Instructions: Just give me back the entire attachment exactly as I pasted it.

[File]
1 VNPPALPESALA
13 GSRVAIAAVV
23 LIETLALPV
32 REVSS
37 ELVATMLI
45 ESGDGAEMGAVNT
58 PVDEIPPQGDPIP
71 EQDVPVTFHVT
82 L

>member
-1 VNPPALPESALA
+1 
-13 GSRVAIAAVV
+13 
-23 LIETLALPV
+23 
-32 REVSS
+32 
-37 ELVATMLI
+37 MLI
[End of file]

1 VNPPALPESALA
13 GSRVAIAAVV
23 LIETLALPV
32 REVSS
37 ELVATMLI
45 ESGDGAEMGAVNT
58 PVDEIPPQGDPIP
71 EQDVPVTFHVT
82 L

>member
-1 VNPPALPESALA
+1 
-13 GSRVAIAAVV
+13 
-23 LIETLALPV
+23 
-32 REVSS
+32 
-37 ELVATMLI
+37 MLI